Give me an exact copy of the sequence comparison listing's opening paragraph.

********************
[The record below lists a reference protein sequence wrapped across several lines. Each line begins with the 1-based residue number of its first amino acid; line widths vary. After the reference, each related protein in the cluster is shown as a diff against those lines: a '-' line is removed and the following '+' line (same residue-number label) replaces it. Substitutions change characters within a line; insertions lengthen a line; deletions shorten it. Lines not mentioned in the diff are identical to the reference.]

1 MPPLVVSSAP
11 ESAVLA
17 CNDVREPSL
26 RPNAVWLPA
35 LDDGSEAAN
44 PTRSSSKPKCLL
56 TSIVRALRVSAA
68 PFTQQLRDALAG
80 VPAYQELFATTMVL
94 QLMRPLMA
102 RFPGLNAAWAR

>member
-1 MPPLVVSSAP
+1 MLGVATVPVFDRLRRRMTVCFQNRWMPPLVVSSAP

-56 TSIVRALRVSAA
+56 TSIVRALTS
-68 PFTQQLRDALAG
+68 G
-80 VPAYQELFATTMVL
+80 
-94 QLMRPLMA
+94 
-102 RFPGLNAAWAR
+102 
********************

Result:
[The record below lists a reference protein sequence wrapped across several lines. Each line begins with the 1-based residue number of its first amino acid; line widths vary. After the reference, each related protein in the cluster is shown as a diff against those lines: a '-' line is removed and the following '+' line (same residue-number label) replaces it. Substitutions change characters within a line; insertions lengthen a line; deletions shorten it. Lines not mentioned in the diff are identical to the reference.]